Nearly 1,000 Ukrainians in Croatian schools quickly master the language

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ZAGREB, April 18 (Hina) – Nearly 1,000 Ukrainian children are enrolled in Croatian kindergartens, primary and secondary schools, and their biggest problem is the language, but they quickly master Croatian in order to better integrate into the new environment.

Of the 983 children who arrived in Croatia due to the war in Ukraine, 838 were enrolled in primary school, 64 in secondary school and 80 in kindergarten.

To date, 116 primary school students are enrolled in 42 schools in Zagreb, 91 in 30 schools in Split-Dalmatia county, 81 in schools in Lika-Senj county, 73 in 22 schools in Primorje-Gorski Kotar county and 67 in schools in Varaždin. County.

Speaking to Hina, Dražena Aračić, principal of a primary school in Korenica, Lika-Senj county, where 55 Ukrainian children have been enrolled, said that everything is being done so that they can integrate as well as possible. in curricular and extracurricular activities and feel welcome first and foremost.

She said they had been traumatized by the war and separated from their families. The Ministry of Education therefore approved the school’s request to hire a counsellor.

Goranka Štefančić, headmistress of a primary school in Varaždinske Toplice, Varaždin county with 20 Ukrainian pupils, said that they had assimilated very well and you could not see that they came from a war zone .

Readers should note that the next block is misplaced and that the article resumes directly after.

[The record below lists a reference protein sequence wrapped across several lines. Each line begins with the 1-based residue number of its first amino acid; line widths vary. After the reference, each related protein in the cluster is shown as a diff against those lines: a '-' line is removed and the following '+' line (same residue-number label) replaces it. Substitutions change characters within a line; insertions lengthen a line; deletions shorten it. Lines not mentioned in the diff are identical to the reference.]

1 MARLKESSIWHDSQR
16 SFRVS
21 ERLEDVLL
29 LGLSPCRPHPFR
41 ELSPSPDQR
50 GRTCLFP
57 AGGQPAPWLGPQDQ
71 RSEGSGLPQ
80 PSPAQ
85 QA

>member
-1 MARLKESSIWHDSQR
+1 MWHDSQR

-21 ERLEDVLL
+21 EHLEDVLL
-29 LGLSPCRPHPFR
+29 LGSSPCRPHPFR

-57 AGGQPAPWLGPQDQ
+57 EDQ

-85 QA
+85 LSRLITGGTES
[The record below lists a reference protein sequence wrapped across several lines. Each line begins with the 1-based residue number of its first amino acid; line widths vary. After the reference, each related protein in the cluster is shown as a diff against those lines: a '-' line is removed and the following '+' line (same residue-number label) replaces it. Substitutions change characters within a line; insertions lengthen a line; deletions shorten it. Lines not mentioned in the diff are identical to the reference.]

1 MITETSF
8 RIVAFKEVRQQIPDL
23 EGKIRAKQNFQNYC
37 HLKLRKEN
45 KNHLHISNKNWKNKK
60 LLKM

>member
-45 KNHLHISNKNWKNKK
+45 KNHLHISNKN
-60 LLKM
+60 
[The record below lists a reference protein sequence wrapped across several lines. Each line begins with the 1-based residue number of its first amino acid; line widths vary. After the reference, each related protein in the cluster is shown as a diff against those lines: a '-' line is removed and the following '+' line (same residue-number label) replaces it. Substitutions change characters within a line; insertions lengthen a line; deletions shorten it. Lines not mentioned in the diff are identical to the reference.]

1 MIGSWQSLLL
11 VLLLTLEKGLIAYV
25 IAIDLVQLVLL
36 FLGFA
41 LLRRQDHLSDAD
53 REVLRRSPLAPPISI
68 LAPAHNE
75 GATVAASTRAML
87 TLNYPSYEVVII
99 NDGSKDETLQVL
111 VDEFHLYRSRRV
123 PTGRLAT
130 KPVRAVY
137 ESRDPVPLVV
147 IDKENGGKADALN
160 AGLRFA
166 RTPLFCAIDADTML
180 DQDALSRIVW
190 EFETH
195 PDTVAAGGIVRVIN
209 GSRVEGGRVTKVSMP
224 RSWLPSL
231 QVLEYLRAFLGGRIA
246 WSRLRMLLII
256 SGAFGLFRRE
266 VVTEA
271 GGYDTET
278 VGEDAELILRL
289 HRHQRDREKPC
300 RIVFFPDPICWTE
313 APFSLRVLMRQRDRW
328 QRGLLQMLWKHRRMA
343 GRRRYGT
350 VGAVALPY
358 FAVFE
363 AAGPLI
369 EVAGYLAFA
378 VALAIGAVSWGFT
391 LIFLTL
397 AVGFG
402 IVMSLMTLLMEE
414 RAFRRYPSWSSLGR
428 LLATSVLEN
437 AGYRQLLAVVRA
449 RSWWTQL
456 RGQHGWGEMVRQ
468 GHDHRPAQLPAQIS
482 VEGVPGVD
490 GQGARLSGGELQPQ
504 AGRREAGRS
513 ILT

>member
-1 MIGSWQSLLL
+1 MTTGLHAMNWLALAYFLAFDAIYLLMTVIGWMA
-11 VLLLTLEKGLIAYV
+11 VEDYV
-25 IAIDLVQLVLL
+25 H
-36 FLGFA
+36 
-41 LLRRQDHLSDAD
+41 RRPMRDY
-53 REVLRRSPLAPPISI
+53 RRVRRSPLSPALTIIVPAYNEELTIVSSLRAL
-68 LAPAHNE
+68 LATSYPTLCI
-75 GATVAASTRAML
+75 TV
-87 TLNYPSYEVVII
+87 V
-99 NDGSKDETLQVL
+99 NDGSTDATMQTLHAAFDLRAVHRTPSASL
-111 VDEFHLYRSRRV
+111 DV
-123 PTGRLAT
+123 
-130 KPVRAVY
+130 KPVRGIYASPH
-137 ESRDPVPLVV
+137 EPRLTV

Teachers at the school took a free online Ukrainian course, she told Hina, adding that from March 16, Ukrainian students are fully included in regular classes and many donors provided them with the things they need for school.

Davor Juriša, principal of a primary school in Kraljevica, Primorje-Gorski Kotar county, which has nine Ukrainian pupils, said that when preparing for their arrival, the school consulted with representatives of the Red Cross and other institutions involved so that the integration can be as simple as possible.

Other students welcomed them very well, he told Hina.

The three principals stated that the main obstacle to the integration of Ukrainian pupils was the Croatian language. Aračić said it was a little easier for those who spoke English, but added that they learned Croatian quite quickly.

Štefanić said Croatian learning takes place every day for two hours at his school and the students progress quickly.

Due to the situation, the school is allowing students to use mobile phones during lessons so they can use translation apps to communicate, she added.

At the Kraljevica school, Ukrainian pupils learn Croatian twice a week.

In order to promote their integration, Ukrainian children are included in extracurricular activities, ranging from art workshops and learning other languages ​​to sports.

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